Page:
Journal of Geographical Systems 2023 Best Paper Award

Totally chuffed that our paper on “realizable accessibility” has been selected by the Journal of Geographical Systems for the 2023 JGS Best Paper Award:

Measuring the impacts of disruptions on public transit accessibility and reliability

New publication: Liu, L., Porr, A., and Miller, H.J. (2024) “Measuring the impacts of disruptions on public transit accessibility and reliability,” Journal of Transport Geography, 114, 103769.

Abstract. Public transit systems are facing higher risk of system degradation from external disruptions, affecting their ability to deliver reliable accessibility to transit users. Therefore, resilience, the ability to maintain functions during a disruption, becomes a crucial assessment of public transit systems. In this paper, we calculate two space-time prism-based measures with General Transit Feed Specification real-time (GTFS-RT) data: realizable real-time accessibility, a conservative real-time accessibility measure that can be achieved by users subject to delays, and scheduled accessibility, accessibility based on schedule. We also define accessibility unreliability, the deviation between realizable accessibility and scheduled accessibility, to measure the reliability of delivered accessibility. We use the two measures to gauge the resilience of public transit systems and conduct two case studies of short- and long-term disruptions, namely Ohio State football games and the COVID-19 pandemic, on the Central Ohio Transit Authority (COTA) bus system in Columbus, Ohio. We find there are two peaks of high unreliability before and after each football games, with the stadium as the geographic center of the disruption. The after-game peaks are shorter and more intense than the before-game. We also find COVID-19 had persistent negative impacts on accessibility and reliability: Realizable accessibility universally declined during the pandemic, but only part of cities experienced unreliability increase, primarily in urban perimeters and suburbs. Improved traffic conditions during the pandemic may help to reduce unreliability, but the later service cuts increased unreliability. The two case studies prove the effectiveness of the method to detect system disturbances and provide important guidance for public transit system operation and planning.

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Realizable accessibility: Evaluating the reliability of public transit accessibility using high-resolution real-time data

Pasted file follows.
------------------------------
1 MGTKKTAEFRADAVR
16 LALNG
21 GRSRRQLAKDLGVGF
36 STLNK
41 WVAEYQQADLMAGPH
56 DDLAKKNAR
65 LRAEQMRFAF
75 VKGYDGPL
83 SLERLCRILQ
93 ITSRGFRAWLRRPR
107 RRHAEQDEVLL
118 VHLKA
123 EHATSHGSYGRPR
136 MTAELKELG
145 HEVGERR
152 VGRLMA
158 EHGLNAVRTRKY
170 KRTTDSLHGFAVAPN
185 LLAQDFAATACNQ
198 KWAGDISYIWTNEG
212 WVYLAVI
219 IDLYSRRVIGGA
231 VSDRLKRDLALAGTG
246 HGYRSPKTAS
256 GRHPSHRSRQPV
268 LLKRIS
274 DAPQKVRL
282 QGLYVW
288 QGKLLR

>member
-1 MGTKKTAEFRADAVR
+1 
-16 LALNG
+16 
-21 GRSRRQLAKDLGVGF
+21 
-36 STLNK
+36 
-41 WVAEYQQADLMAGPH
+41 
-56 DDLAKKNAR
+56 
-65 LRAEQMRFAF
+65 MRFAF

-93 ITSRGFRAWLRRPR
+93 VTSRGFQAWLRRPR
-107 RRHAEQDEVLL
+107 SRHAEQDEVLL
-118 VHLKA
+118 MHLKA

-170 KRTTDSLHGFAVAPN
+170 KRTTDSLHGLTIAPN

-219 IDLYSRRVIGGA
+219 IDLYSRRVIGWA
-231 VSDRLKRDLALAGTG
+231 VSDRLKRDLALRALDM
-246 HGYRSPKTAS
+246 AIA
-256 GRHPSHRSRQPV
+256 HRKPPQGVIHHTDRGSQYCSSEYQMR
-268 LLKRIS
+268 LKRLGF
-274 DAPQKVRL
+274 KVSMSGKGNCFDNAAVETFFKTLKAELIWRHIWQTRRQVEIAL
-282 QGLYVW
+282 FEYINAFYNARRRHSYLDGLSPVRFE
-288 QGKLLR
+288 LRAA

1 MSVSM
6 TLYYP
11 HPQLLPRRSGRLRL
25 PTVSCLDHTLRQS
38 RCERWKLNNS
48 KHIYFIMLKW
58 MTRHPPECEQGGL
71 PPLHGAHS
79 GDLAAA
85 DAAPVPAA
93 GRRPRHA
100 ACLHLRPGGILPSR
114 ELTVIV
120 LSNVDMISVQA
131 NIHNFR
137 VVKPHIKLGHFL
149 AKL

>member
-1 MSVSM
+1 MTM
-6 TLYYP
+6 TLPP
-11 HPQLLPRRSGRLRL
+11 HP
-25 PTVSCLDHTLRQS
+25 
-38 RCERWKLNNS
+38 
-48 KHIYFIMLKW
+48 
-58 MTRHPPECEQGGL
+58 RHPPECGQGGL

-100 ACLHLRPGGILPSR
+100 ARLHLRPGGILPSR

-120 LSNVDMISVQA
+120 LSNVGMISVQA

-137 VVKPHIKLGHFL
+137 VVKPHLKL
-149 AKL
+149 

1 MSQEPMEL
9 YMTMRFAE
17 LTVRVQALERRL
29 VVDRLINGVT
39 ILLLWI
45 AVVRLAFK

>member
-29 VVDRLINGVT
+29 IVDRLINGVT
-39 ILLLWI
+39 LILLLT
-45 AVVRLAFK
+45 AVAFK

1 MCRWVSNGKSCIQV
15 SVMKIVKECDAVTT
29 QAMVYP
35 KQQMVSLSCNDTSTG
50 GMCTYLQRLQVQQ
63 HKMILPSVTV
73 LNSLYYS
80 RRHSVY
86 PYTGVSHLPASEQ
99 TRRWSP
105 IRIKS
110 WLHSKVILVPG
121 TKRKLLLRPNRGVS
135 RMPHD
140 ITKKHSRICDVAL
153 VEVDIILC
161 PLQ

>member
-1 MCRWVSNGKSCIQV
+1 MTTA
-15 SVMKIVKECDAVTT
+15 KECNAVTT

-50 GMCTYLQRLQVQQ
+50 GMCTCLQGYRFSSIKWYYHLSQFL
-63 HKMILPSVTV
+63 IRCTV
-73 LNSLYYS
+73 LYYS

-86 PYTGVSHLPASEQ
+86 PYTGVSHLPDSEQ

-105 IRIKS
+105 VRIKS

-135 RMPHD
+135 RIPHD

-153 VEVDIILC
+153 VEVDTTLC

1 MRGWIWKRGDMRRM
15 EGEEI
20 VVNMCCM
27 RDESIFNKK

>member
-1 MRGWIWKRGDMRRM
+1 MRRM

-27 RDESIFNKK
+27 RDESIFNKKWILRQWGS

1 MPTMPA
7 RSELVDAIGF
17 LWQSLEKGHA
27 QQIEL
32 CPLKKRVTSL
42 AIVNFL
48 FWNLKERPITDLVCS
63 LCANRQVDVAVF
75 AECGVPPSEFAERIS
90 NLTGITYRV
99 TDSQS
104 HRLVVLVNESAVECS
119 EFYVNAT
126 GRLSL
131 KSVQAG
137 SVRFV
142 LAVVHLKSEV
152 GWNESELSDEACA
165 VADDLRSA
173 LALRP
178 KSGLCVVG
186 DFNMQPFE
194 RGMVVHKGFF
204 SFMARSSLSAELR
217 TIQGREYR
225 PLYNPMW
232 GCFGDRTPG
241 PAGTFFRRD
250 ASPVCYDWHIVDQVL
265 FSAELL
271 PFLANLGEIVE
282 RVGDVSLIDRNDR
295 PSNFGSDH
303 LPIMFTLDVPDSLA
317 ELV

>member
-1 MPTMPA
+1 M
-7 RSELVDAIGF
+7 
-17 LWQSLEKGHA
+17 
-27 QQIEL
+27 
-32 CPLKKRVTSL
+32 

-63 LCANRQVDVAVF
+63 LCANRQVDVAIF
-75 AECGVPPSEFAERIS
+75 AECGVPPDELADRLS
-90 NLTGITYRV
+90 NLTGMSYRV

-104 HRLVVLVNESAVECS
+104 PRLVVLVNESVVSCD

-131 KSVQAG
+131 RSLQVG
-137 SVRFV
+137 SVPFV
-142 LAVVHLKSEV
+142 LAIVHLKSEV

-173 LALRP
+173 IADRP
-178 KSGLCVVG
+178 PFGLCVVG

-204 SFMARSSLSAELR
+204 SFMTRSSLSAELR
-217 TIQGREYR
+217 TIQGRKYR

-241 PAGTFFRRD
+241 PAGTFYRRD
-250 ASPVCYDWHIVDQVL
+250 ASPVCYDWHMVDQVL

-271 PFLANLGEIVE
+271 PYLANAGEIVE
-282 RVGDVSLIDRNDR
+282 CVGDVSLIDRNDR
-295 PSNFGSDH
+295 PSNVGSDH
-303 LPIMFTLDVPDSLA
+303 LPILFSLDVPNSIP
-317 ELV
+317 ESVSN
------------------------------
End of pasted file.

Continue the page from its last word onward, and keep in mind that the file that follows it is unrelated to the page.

New paper: Liu, L., Porr, A. and Miller, H.J. (2023) “Realizable accessibility: Evaluating the reliability of public transit accessibility using high-resolution real-time data,” Journal of Geographical Systems, 25, 429-451.

Abstract. The widespread availability of high spatial and temporal resolution public transit data is improving the measurement and analysis of public transit-based accessibility to crucial community resources such as jobs and health care. A common approach is leveraging transit route and schedule data published by transit agencies. However, this often results in accessibility overestimations due to endemic delays due to traffic and incidents in bus systems. Retrospective real-time accessibility measures calculated using real-time bus location data attempt to reduce overestimation by capturing the actual performance of the transit system. These measures also overestimate accessibility since they assume that riders had perfect information on systems operations as they occurred. In this paper, we introduce realizable real-time accessibility based on space–time prisms as a more conservative and realistic measure. We, moreover, define accessibility unreliability to measure overestimation of schedule-based and retrospective accessibility measures. Using high-resolution General Transit Feed Specification real-time data, we conduct a case study in the Central Ohio Transit Authority bus system in Columbus, Ohio, USA. Our results prove that realizable accessibility is the most conservative of the three accessibility measures. We also explore the spatial and temporal patterns in the unreliability of both traditional measures. These patterns are consistent with prior findings of the spatial and temporal patterns of bus delays and risk of missing transfers. Realizable accessibility is a more practical, conservative, and robust measure to guide transit planning.